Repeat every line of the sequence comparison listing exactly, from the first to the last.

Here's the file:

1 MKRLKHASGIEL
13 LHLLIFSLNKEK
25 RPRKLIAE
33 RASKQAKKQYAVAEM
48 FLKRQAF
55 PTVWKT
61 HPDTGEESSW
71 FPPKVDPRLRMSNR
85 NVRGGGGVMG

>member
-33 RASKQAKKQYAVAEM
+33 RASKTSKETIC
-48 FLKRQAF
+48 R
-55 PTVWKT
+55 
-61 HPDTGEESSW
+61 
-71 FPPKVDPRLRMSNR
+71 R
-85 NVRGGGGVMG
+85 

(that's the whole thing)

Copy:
1 MKRLKHASGIEL
13 LHLLIFSLNKEK
25 RPRKLIAE
33 RASKQAKKQYAVAEM
48 FLKRQAF
55 PTVWKT
61 HPDTGEESSW
71 FPPKVDPRLRMSNR
85 NVRGGGGVMG

>member
-33 RASKQAKKQYAVAEM
+33 RASKTSKETIC
-48 FLKRQAF
+48 R
-55 PTVWKT
+55 
-61 HPDTGEESSW
+61 
-71 FPPKVDPRLRMSNR
+71 R
-85 NVRGGGGVMG
+85 